6.1. Busy Waiting

Busy waiting is usually not considered a good strategy because it is wasting CPU time. Another problem with it is priority inversion problem, which high priority process depends on resource acquired by low priority process.

  • spinlock: hardware implementation. It can be implemented with test-and-set instruction (e.g.: xchg)
  • disable interrupts: crazy...
  • Peterson: software implementation. use shared memory to implement busy waiting

6.2. Hardware Primitives

There are a couple of hardware primitives to support concurrency feature

Test-and-Set (atomic exchange): swap a *ptr and immediate value atomically (x86: xchg)

Compare-and-Set: compare *ptr with a value, if equal, then set an immediate value. This is the most popular synchronization primitive. (x86: CMPXCHG)

Load-Link/Store-Conditional (LL/SC): load *ptr and store an immediate value to it if no other threads load-link it before. (e.g: RISC-V: lr/sc, ARM: ldxr/stxr, MIPS: ll/sc...)

Fetch-and-Add (atomic adder): increment a *ptr atomically

6.2.1. Atomic

It has interfaces such as read, increment, decrement to modify an int. Those are implemented by LOCK prefix in x86 and strex/ldrex monitor in arm.

6.3. Software Primitives

6.3.1. Lock

Lock is a mutual exclusion primitive. It can be implemented with semaphore with \(k=1\)

Previous primitives can be used to implement the simple spinlocks, which typically suffer from the performance issue as waiting threads waste the timeslice assigned to them. There are a couple of solutions to this issue:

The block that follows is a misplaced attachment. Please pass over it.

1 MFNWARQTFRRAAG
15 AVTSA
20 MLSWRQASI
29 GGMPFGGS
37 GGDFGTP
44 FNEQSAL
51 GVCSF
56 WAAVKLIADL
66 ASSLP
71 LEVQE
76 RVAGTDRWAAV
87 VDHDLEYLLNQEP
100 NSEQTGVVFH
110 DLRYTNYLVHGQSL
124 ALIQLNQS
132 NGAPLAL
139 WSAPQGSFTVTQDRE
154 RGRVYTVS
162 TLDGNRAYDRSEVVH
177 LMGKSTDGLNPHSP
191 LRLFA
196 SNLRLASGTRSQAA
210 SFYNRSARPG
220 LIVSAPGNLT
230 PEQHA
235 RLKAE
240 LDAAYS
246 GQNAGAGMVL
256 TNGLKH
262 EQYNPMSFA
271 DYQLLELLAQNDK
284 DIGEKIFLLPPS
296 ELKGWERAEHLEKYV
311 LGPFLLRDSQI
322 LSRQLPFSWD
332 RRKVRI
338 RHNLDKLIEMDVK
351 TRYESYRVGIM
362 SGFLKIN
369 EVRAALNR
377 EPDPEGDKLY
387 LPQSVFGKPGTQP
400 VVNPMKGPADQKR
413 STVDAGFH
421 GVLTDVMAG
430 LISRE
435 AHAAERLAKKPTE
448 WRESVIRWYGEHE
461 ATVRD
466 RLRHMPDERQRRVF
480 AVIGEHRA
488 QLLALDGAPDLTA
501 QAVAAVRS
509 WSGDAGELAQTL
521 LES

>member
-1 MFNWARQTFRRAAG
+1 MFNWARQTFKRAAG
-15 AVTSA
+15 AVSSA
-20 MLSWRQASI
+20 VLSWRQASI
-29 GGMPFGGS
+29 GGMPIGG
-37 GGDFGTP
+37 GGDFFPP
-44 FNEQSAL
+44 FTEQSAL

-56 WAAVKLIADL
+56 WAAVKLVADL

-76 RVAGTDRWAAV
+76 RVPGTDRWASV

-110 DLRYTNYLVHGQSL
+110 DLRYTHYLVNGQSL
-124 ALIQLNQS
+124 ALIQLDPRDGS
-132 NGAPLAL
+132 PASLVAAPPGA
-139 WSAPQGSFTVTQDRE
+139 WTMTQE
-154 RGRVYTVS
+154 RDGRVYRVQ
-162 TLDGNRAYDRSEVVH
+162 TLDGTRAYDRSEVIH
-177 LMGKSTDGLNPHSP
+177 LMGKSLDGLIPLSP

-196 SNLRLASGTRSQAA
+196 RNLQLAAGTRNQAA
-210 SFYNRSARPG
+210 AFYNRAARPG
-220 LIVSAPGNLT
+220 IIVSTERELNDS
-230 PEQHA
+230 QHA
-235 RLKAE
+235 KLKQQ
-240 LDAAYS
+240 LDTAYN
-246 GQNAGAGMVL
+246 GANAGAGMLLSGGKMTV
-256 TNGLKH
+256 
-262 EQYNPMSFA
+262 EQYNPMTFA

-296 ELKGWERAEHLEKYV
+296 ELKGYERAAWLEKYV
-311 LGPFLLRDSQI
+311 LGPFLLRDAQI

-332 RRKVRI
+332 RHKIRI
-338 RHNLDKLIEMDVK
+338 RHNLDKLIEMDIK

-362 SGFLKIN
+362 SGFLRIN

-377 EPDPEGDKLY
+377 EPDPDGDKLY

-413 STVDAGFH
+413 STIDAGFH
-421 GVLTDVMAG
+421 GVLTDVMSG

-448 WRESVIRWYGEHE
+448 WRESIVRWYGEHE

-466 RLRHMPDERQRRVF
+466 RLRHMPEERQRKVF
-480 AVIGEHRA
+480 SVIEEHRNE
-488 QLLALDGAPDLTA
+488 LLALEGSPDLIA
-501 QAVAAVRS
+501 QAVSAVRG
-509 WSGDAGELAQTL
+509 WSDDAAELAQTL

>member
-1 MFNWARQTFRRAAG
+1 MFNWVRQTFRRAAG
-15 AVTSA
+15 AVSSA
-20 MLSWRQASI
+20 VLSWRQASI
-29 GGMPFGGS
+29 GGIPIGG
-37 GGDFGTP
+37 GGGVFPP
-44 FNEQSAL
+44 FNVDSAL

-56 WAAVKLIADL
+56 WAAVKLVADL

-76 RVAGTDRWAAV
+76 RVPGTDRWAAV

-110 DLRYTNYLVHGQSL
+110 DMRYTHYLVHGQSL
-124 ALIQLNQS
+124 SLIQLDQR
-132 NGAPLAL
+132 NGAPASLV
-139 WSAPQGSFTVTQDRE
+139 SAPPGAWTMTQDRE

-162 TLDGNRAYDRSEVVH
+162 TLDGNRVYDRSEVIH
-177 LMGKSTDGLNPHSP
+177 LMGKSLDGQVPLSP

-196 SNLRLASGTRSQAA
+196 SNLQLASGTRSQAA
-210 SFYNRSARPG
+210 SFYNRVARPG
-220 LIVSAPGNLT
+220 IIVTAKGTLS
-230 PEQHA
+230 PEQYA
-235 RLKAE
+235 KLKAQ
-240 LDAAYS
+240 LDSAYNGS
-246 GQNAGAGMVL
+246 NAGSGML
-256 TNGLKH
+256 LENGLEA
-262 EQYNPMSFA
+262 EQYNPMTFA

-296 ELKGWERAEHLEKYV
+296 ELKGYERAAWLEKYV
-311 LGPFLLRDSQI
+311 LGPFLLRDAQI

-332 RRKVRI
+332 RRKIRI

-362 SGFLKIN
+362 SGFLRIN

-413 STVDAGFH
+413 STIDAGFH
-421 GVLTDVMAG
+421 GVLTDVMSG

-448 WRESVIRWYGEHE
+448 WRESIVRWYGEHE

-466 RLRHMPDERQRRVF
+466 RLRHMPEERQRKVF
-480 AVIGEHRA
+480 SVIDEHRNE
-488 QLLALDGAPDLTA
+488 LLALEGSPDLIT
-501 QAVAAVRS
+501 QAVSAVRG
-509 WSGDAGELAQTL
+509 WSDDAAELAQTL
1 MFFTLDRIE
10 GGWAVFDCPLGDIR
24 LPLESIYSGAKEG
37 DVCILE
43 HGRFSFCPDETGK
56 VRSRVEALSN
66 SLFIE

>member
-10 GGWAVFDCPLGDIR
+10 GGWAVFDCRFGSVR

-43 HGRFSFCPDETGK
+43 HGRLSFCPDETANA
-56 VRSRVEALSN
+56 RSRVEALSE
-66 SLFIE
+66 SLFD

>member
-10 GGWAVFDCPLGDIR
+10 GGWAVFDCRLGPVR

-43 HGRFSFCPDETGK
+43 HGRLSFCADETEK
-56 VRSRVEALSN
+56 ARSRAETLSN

• yield to deschedule itself instead of spin during waiting
  • put itself into a queue and sleep (park), when the resource is unlocked, this thread is waked up (unpark)

6.3.2. Condition Variable

Condition Variable is an ordering primitive.

Condition Variable is an efficient way to send notification among threads. The notification feature itself can be easily implemented with spin, which is not efficient of course.

Condition variable has two interfaces

  • wait: put the thread into sleep until the condition changed. need to grab a lock when calling wait. It will wait until condition AND mutex become available. lock is to protect the predicate state.
  • signal: wake a sleeping thread waiting this condition. do nothing if no one is waiting. If more than one thread is blocked on a condition variable, the scheduling policy shall determine the order in which threads are unblocked A simple rule with condition variables is to always use while to check condition instead of if, because condition might change when waiting thread start running. (Mesa semantics)

Producer/Consumer Problem This is a synchronization problem in which producer generate items into buffers and consumers take out items. It is seen in many places (multithread server, shell pipe...)

6.3.3. Semaphore

Semaphore was originally introduced by Dijkstra as a single primitive for all things related to synchronization. Actually, semaphore can be used to implement both locks and condition variables.

It is an object with an integer value that we can modify. In the POSIX standard, it has following interfaces:

  • sem_wait (P): decrement the value, go to sleep if it is negative
  • sem_post (V): increment the value, wake one if there is a sleeping thread

The value of the semaphore, when negative, is equal to the number of waiting threads

7. Reference

[1] Understanding the Linux Kernel, Third Edition, which covers Linux kernel 2.6.

[2] the dinosaur book

[3] the MINIX book

[4] Windows Internals

[5] Lions' Commentary on UNIX.

[6] Kerrisk, Michael. The Linux programming interface: a Linux and UNIX system programming handbook. No Starch Press, 2010.